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Japanese researchers estimate 16M tonnes of rare earth deposits in deep-sea mud off Japan; hundreds of years of supply

A team of Japanese researchers from multiple institutions has calculated that an area of deep-sea mud in the western North Pacific Ocean near Minami-Torishima Island, Japan, contains more than 16 million tons of rare-earth elements and yttrium (REY). In an open-access paper published in Scientific Reports, they estimate that this research area could supply yttrium (Y), europium (Eu), terbium (Tb), and dysprosium (Dy) for 780, 620, 420, and 730 years, respectively, and has the potential to supply these metals on a “semi-infinite” basis to the world.

In 2013, Professor Yasuhiro Kato from the University of Tokyo and his research team conducted a research cruise to collect deep-sea mud in the Exclusive Economic Zone (EEZ) around Minami-Torishima, 1,900 km southeast of Tokyo, in collaboration with the Japan Agency for Marine-Earth Science and Technology (JAMSTEC). They obtained seven deep-sea mud core samples from the seafloor of 5,600 to 5,800 meters below sea level, and carried out chemical analysis of the mud to investigate the distribution of REY near the seafloor.

Locality and bathymetric maps of the research area. Star symbols show the piston coring sites, and the color-coding corresponds to each research cruise as noted in the legend. The white rectangle shown in the detailed map is the target area where the resource amount estimation was conducted. Takaya et al. Click to enlarge.

They found highly to extremely REY-rich mud (deep-sea sediments containing 2,000 ppm to more than 5,000 ppm REY) located only a few meters below the seafloor. Moreover, they found that critical information on depth distribution and thickness of REY-rich mud can be easily obtained by sub-bottom profiler (SBP) on shipboard.

REY-rich mud has several advantages, such as high rare earth element content (especially the heavy rare-earth elements [HREE], from Eu to Lu), huge amounts, a paucity of radioactive elements (U and Th), and easy extraction and recovery. Therefore, the mud is expected to be viewed as a highly promising new mineral resource. Because of the “extremely high grade” of the REY-rich mud found within the Japanese Minamitorishima EEZ, research on a development system and economic evaluations are ongoing through collaborations among members of industry, academia, and the government of Japan.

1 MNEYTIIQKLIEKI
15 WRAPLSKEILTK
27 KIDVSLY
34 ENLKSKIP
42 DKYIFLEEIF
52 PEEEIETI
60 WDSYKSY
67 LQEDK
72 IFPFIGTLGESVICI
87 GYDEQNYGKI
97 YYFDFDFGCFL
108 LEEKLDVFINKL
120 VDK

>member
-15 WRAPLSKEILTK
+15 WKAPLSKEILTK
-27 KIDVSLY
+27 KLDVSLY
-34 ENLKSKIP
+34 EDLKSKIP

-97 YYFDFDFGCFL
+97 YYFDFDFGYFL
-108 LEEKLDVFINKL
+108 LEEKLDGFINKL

—Takaya et al. (2018)

In the new study, also led by Professor Kato, the team estimated the resource potential of REY-rich mud in detail using Geographical Information System (GIS) software. The team also proposed new dep-sea mineral processing techniques (e.g., the use of a hydrocyclone separator) that could enhance the economic value.

Additional research cruises revealed the detailed distribution of highly to extremely REY-rich mud in the southern part of the Minamitorishima EEZ, and confirmed REY-rich mud having a maximum of almost 8,000 ppm of total REY content (ΣREY).

The researchers divided the area in 24 grid squares and calculated the ΣREY values and resource potential of each grid.

Concentration maps of average ΣREY of mud from the seafloor to 10 mbsf and of each 1-m depth interval. The target area is divided into 24 areas (A1–D6). The maps were generated by ArcGIS and are shown with 2,400 grids (60 × 40). Coring sites are shown as white circles. Takaya et al. (2018) Click to enlarge.

The researchers found a more than 400 km2 (154 square mile) area high in REY in the northwest part of the target area; that richer concentration continues loosely to the southeast.

The grid square with the highest REY potential (B1) holds an estimated resource amount of 1.2 Mt-REO—which would account for 62, 47, 32, and 56 years of annual global demand for Y, Eu, Tb, and Dy, respectively.

… our results demonstrate the enormous resource amount of REY-rich in the western North Pacific Ocean. In addition, a hydrocyclone separator can greatly enhance the economic value of REY-rich mud by taking the advantage of mineralogical features of the mud, which could stimulate future exploitation of this new deep-sea mineral resource. Given the huge resource amount, its high grade (notably Y and HREEs), and the effectiveness of simple grain-size separation with a hydrocyclone, we believe that the REY-rich mud has great potential as ore deposits for some of the most critically important elements in the modern society.

—Takaya et al.


  • Yutaro Takaya, Kazutaka Yasukawa, Takehiro Kawasaki, Koichiro Fujinaga, Junichiro Ohta, Yoichi Usui, Kentaro Nakamura, Jun-Ichi Kimura, Qing Chang, Morihisa Hamada, Gjergj Dodbiba, Tatsuo Nozaki, Koichi Iijima, Tomohiro Morisawa, Takuma Kuwahara, Yasuyuki Ishida, Takao Ichimura, Masaki Kitazume, Toyohisa Fujita & Yasuhiro Kato (2018) “The tremendous potential of deep-sea mud as a source of rare-earth elements” Scientific Reports 8, Article number: 5763 doi: 10.1038/s41598-018-23948-5



There are lots of rare earth elements from mining minerals, we just don't refine it, not profitable enough. The Chinese communist government does think it is worth it and refines lots of it.


Priorities vary from one country to another and depend, to a great extend, on the type of governance in place.

Early democratic governance was and is still superior but is not as effective as it used to be. Higher profits at all cost and party rivalry are having negative effects on democratic governance performance.

It seems that recent hybrid governance style in China may give superior results?


The point being not all activities worth doing are the most profitable. If we only do the most profitable this won't be done then the Chinese will control the market. That does not provide national security.

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